Damian Collins is the Conservative MP for Folkestone and Hythe, and Chair of the Joint Committee on the Draft Online Safety Bill. Here, to mark Journalism Matters Week, he writes for Press Gazette on how he believes the Online Safety Bill can help British journalism thrive.
Journalism Matters Week is a much-needed occasion to celebrate the essential role that a free and diverse media plays in our democracy.
- December 2, 2021
- July 8, 2021
- June 2, 2021
However, it is also a reminder that more needs to be done in an environment where news is increasingly consumed online.
That is not necessarily a bad thing, per se – but it is crucial to guarantee that trusted, professional journalism is not drowned out in a digital world.
This summer I was elected Chair of the Joint Committee of the House of Lords and House of Commons on the Draft Online Safety Bill, tasked by the Government to assess its plans to “make the UK the safest place in the world to be online”.
We’ve been taking evidence from activists, academics, platforms and whistleblowers. One common thread has been that this Bill gives us an opportunity to start rebalancing the relationship between big tech and the free press.
Maria Ressa, CEO of Filipino online news outlet Rappler, and Dmitry Muratov, co-founder of Russia’s Novaja Gazeta, have just been awarded the Nobel Peace Prize, in recognition of their championing of media freedoms in authoritarian regimes.
Maria cannot leave the Philippines; she is being relentlessly pursued by Duterte’s government on trumped-up ‘cyber-libel’ charges, legislation being used retrospectively to silence Rappler’s journalism. But it was with hope in her heart that she was able to give evidence, albeit virtually, to my Committee last week.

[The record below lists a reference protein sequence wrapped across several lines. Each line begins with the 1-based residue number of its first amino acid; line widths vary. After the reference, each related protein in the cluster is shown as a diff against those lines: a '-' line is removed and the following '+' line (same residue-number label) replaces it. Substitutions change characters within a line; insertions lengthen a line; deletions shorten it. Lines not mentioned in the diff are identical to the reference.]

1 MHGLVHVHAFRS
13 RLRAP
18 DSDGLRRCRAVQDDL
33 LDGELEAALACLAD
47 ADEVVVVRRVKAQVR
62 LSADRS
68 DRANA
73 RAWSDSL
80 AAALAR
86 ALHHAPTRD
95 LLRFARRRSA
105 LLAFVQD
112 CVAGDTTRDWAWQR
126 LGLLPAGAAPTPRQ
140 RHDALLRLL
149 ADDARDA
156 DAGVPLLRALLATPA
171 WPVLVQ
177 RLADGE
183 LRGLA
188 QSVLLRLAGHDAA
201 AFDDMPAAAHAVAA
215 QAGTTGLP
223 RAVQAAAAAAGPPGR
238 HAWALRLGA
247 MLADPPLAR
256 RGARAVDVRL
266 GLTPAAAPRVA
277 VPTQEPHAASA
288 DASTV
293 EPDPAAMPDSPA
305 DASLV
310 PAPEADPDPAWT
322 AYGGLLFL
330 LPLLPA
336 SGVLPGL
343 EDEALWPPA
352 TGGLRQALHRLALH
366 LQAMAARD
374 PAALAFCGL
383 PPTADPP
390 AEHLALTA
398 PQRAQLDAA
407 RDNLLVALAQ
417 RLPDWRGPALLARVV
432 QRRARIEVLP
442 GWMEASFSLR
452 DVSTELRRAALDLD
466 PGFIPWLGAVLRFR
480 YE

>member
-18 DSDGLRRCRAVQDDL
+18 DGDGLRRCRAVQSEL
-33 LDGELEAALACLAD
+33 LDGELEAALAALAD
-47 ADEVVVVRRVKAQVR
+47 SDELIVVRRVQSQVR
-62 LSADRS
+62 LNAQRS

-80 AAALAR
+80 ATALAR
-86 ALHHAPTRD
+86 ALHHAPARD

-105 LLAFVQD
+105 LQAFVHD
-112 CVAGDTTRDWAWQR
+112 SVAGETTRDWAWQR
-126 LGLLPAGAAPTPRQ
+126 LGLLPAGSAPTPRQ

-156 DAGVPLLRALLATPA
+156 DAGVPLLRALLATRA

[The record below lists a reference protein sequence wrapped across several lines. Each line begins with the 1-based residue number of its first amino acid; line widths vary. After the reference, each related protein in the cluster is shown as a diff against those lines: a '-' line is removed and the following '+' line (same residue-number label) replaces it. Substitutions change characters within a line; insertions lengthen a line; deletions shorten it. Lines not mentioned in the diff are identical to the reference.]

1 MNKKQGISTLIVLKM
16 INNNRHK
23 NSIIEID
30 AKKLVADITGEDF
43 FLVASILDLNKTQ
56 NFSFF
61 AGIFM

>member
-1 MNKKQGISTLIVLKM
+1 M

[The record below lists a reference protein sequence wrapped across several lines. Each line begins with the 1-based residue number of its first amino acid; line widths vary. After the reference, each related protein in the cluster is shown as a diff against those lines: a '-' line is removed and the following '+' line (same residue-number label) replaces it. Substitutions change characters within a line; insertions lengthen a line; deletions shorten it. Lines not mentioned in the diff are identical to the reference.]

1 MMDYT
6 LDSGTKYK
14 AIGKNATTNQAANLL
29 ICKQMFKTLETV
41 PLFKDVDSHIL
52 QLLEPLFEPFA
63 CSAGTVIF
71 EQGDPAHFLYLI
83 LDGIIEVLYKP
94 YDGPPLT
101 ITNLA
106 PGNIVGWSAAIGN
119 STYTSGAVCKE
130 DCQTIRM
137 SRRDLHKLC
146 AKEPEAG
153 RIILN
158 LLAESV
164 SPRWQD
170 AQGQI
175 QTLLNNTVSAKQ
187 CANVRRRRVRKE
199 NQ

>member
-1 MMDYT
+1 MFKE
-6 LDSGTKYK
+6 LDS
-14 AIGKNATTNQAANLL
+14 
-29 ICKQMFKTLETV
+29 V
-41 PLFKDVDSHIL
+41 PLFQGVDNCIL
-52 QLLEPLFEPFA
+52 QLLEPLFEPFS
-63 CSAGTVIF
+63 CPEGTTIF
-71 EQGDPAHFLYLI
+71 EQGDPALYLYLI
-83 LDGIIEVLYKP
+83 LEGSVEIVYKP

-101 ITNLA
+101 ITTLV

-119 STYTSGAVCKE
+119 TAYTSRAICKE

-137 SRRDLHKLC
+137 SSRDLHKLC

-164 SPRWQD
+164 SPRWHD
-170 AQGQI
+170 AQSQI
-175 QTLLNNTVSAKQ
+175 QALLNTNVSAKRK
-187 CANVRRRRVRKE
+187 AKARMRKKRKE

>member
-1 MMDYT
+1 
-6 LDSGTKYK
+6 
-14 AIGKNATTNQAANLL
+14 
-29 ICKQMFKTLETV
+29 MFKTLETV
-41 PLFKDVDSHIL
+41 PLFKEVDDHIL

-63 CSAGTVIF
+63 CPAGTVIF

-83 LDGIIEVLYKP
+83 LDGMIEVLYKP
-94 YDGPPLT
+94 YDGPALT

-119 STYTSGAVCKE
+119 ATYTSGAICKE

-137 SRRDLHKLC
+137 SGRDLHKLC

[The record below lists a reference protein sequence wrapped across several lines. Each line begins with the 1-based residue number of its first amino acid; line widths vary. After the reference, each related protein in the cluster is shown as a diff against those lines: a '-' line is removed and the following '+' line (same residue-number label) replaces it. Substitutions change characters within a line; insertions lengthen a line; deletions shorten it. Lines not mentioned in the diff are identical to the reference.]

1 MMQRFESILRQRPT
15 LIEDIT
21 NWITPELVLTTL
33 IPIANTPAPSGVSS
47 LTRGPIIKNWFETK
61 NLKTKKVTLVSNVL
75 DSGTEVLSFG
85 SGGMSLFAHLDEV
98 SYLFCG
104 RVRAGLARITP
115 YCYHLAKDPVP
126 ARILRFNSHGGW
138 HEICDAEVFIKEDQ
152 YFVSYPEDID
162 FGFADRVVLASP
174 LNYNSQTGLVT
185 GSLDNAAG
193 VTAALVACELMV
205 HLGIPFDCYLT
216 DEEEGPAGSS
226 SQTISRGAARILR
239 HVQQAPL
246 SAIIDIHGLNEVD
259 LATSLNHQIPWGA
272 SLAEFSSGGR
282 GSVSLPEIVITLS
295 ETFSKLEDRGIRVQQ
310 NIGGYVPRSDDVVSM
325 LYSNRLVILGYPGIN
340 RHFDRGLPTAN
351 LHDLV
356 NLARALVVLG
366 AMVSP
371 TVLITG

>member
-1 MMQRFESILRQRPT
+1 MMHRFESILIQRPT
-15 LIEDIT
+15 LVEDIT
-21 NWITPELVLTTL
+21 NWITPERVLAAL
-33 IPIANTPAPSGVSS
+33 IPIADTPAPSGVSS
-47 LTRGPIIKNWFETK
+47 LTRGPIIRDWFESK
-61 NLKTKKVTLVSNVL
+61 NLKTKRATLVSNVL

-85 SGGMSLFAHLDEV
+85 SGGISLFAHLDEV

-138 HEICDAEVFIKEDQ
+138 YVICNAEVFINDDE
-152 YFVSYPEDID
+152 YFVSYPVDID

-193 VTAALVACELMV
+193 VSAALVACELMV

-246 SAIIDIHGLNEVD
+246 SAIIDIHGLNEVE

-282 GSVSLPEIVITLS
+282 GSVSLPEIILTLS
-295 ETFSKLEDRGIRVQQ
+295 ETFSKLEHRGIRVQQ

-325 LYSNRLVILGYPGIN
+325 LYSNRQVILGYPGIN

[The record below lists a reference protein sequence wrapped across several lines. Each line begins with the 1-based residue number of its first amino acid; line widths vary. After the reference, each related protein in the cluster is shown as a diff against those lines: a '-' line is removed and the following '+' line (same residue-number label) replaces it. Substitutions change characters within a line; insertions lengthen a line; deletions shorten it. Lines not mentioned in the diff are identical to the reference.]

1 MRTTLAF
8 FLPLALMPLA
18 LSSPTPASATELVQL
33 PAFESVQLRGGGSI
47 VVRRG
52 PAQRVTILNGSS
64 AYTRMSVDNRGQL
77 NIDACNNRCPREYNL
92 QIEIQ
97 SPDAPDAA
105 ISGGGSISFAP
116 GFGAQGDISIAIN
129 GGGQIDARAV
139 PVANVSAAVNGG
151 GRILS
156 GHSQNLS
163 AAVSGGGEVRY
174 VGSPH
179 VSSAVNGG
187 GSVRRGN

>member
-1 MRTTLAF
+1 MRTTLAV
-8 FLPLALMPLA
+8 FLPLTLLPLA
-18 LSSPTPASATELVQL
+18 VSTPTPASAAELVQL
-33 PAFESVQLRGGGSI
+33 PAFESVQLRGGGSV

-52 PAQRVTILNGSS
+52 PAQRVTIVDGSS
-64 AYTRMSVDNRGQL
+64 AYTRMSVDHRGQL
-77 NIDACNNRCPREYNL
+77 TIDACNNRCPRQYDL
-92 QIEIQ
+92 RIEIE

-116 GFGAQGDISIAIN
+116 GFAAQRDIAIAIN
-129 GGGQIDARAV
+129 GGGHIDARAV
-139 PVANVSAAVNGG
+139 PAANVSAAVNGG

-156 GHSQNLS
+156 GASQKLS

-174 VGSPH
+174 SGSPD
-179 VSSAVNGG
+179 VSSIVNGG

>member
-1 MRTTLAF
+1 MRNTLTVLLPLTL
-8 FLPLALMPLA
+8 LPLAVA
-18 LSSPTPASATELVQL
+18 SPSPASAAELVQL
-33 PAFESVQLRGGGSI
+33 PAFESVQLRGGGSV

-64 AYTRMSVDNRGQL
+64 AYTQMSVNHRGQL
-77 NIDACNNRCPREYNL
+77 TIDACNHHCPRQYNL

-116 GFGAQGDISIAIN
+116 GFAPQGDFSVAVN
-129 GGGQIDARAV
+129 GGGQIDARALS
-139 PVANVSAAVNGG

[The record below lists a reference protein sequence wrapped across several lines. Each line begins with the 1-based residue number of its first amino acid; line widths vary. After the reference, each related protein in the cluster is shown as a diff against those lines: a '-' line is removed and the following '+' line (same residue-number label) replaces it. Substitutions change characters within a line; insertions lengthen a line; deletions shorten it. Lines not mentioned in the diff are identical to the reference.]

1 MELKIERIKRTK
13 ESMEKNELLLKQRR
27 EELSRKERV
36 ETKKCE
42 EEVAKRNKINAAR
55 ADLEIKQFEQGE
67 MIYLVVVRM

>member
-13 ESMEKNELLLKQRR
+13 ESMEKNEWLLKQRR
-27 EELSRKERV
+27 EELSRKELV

Given her position, you could expect that Maria Ressa would have concerns about our Bill; that however good its intentions, it would be used as a model by dictators and despots to silence their opponents.
That is indeed the argument that has been made to our Committee by several UK-based organisations. But Maria said the exact opposite: “You will be a model for everyone around the world. You have to be a gold standard. That will be tough. But please do something.”
I share Maria’s belief that tech giants are complicit with authoritarian regimes, by facilitating the emergence of armies of anonymous accounts who, in Maria’s words, create a false reality in a national political discourse, and as an independent, reputable journalist, ‘pound you to silence’.
As a democracy, it is surely Britain’s role to create higher standards, rather than shy away.
One way to do that is by establishing clear protections for journalists and news media organisations from the whims of Silicon Valley.
Recent examples of British news outlets censored by Youtube have made headlines. TalkRadio and Novara Media may have little in common in terms of editorial leaning, but they both have clear legal liabilities and abide by the rules of established media regulators.
In both cases, Youtube has admitted it was wrong to censor their channels.
The Online Safety Bill will guarantee that such over-reaching would be a breach of a platform’s duty to protect freedom of expression.
Beyond the Online Safety Bill, as we heard from Maria and several other witnesses, in order to guarantee a sustainable future for journalism we need to also look at the business models of big tech.
Facebook, Google and others are, after all, ad companies – and it’s increasingly clear that they are abusing their market power to hoard ad revenue that would otherwise fund news reporting.
This is what led to the showdown between Australian prime minister Scott Morrison and Facebook earlier in the year, before the Californian giant folded, and agreed to enter compensation negotiations with local newspapers under the News Media Bargaining Code.
I hope that the UK will follow suit and build on this model in next year’s Competition Bill: it is time to remind Silicon Valley that British Journalism Matters.
Picture: Reuters/Phil Noble